Mandarin Chinese is not just a different language; it is a different kind of language.
That means you need a distinct pedagogical approach to make learning Mandarin Chinese simple and useful, and to ensure that learners are confident and successful.
The simplicity of Mandarin Chinese
The things that make Spanish, French, German and other similar languages difficult for English-speakers to learn (genders, articles, agreements, conjugations, declensions, spelling changes, irregular plurals etc.) simply do not exist in Mandarin Chinese!
On the other hand, the simplicity of Mandarin Chinese relies on features which do not exist in languages like English – in particular, recycling the same sounds with “tones” and representing what words mean with “characters” rather than spelling out how they sound with letters.
Wo Hui Mandarin is optimised for Mandarin Chinese, leveraging its simplicity and addressing the features that make it different.
Optimised for Mandarin Chinese
你好 (“nǐ hǎo” = “hello”) may be the most useful thing to learn to say first, but it is not as simple to write as 一，二，三 (= “one, two, three”).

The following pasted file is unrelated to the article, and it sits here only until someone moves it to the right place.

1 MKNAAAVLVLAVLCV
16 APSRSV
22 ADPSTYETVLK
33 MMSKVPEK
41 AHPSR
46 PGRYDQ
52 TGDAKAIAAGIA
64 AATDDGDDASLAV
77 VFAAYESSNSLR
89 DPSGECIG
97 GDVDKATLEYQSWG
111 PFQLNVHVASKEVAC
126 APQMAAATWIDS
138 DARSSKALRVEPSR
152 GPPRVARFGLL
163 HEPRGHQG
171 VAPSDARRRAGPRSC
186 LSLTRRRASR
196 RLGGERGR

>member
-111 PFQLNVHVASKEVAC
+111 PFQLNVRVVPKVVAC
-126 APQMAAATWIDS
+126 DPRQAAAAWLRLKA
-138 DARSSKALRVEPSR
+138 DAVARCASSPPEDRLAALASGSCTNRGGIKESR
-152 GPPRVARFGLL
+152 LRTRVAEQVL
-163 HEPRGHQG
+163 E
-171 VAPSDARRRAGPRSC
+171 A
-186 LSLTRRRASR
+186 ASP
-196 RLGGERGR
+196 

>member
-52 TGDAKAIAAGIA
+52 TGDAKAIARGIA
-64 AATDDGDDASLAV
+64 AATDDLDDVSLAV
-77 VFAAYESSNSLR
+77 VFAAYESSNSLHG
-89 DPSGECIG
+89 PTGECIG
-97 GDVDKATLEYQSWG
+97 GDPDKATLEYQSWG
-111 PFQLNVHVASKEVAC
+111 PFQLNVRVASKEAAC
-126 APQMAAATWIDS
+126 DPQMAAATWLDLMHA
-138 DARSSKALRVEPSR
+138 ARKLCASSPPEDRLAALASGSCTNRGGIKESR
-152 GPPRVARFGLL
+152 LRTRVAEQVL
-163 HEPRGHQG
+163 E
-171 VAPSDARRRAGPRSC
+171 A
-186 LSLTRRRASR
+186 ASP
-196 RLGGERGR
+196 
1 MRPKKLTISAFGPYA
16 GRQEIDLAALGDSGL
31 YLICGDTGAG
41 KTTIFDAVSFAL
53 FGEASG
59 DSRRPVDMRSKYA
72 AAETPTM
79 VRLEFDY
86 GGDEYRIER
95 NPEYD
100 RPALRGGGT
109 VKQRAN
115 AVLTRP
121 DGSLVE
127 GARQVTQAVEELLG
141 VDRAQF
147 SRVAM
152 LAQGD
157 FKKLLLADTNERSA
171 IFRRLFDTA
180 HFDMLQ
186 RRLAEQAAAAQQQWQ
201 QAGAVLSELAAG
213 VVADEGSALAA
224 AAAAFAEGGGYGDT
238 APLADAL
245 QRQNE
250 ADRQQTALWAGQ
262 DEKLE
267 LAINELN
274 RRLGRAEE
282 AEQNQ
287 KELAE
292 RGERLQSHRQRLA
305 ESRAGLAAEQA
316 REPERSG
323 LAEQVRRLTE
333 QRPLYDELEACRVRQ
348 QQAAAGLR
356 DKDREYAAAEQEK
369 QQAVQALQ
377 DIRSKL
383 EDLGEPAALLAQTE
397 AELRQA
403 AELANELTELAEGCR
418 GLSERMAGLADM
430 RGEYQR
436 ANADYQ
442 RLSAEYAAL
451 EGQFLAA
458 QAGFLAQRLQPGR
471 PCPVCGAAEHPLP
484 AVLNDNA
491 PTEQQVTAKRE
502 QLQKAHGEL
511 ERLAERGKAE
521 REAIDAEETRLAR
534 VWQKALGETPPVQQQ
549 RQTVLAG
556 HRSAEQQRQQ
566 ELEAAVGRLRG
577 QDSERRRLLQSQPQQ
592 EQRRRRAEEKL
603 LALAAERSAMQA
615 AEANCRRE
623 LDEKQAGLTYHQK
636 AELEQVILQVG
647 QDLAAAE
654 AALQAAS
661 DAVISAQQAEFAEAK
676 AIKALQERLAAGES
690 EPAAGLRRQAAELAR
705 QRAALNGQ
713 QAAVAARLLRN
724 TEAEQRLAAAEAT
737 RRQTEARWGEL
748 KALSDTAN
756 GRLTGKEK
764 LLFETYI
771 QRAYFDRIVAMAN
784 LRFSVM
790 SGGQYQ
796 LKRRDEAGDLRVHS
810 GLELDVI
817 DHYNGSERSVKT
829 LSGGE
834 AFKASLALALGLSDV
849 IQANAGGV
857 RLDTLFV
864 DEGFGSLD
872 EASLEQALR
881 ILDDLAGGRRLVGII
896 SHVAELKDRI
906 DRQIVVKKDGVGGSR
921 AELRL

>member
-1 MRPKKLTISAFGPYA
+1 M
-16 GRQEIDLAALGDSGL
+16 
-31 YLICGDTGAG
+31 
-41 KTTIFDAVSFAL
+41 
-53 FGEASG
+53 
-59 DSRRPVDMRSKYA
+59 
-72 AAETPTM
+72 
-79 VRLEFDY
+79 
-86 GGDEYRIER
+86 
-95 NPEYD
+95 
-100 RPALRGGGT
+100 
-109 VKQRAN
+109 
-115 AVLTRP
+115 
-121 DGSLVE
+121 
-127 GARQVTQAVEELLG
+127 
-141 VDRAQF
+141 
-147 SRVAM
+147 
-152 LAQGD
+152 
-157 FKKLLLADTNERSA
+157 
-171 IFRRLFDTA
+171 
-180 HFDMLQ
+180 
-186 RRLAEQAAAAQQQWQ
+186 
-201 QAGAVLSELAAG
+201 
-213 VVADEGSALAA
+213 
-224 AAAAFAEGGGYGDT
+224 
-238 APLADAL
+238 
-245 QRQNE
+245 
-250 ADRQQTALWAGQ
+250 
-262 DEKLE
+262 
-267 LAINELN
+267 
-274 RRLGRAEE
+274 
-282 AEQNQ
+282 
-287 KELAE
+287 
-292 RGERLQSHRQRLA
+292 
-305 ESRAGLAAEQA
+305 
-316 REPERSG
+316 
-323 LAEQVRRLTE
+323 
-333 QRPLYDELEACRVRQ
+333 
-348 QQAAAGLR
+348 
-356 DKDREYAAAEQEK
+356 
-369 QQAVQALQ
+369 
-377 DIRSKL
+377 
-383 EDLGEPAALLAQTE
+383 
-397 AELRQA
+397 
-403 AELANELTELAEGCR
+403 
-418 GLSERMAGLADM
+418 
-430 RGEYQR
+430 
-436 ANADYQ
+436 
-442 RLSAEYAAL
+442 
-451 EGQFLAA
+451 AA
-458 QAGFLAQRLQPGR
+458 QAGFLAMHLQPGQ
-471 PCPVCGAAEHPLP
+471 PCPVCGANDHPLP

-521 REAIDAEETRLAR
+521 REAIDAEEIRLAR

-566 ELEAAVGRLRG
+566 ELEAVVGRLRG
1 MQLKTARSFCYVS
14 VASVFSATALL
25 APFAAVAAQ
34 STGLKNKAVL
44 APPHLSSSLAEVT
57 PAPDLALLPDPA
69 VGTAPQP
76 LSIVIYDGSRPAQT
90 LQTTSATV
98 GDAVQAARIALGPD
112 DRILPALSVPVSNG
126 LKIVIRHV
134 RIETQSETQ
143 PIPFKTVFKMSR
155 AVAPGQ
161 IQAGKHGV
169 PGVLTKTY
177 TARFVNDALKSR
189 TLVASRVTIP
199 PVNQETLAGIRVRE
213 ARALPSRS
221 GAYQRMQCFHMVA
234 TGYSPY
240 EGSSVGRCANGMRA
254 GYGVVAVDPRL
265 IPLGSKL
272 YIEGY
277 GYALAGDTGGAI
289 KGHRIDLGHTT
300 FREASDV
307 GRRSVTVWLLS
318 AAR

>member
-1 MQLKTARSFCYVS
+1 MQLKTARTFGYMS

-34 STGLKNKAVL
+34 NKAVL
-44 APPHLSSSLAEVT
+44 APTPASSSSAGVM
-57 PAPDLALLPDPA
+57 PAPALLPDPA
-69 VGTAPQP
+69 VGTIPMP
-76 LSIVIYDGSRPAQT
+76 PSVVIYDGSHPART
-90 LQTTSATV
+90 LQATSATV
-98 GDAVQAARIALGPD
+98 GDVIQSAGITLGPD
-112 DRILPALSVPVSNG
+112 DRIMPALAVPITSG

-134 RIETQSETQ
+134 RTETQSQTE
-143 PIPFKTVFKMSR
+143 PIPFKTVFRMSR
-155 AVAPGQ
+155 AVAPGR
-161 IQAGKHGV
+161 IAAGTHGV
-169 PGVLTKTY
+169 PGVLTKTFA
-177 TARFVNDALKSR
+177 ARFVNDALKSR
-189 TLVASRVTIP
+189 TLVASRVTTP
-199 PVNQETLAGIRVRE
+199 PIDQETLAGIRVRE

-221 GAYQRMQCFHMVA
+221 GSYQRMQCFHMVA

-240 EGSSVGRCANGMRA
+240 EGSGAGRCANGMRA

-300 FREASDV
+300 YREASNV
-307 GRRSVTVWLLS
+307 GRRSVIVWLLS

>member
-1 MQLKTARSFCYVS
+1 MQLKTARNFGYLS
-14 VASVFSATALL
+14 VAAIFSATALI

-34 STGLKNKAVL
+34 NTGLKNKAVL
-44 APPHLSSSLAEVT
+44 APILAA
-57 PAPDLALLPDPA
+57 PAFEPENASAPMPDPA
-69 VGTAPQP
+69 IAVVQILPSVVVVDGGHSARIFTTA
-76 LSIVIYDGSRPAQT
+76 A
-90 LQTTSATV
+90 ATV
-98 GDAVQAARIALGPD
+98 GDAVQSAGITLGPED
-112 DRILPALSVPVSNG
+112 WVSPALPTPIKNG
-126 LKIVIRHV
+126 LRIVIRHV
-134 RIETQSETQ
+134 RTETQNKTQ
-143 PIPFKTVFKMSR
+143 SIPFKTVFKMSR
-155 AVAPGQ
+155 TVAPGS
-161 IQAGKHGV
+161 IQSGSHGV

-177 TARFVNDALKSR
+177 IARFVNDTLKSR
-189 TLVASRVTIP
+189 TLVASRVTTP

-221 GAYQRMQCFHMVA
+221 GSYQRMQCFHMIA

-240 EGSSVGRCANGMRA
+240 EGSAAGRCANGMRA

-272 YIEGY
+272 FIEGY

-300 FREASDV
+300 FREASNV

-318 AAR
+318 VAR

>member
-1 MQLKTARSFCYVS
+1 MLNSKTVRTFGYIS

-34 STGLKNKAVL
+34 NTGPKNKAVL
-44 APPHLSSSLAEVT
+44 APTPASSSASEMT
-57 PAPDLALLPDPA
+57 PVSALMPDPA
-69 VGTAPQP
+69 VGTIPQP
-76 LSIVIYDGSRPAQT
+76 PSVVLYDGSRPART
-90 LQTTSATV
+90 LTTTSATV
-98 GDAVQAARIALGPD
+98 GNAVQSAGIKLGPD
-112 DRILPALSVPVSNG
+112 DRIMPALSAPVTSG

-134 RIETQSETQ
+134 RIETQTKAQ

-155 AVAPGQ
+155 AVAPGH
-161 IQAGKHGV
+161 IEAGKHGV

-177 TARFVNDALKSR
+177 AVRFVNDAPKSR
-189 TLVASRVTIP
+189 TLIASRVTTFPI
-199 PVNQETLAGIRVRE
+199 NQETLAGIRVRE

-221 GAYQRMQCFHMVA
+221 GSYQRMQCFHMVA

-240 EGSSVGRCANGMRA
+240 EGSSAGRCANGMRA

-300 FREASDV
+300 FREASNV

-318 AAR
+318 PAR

So we provide two pathways for each course, to allow you to focus on the spoken and written forms separately.
Written Chinese works a bit like emoji – each character is an equally-sized symbol that represents something. They never change and can be simply re-arranged like building blocks. We take a character-based approach so you can “unlock” new words and sentences rather than having to “learn” them.
The four tones of Mandarin Chinese keep the number of sounds that need to be learned to about one tenth of those in English. Comparing and contrasting words that sound very similar helps you to remember them more easily and produce them more accurately.
eg. If you learn that 山 means “mountain” and 下 means “down”, you can work out for yourself that the Chinese for “mountains” is 山, “go down” is 下, “under” is also 下, “go down the mountain” is 下山, “under the mountain” is 山下 etc.
eg. If you learn that tāng = “soup”, discovering that táng = “sugar”, tǎng = “lie down” and tàng = “scald” will help you remember all 4 words and that “soup” has the 1st tone.
Navigate The World With Confidence
We can now access anything we need to know (like the sound of a word, the stroke order of a character, or the structure of a sentence) via our computers and phones at any time. But knowing something is not the same as being able to use it with confidence.
“It’s not what you know that matters but what you can do with what you know”
By using technology to enable each learner to acquire and practice what they need to know, teachers can focus instead on helping them to grow in confidence by using that knowledge to explore the whole new world that Mandarin Chinese opens up.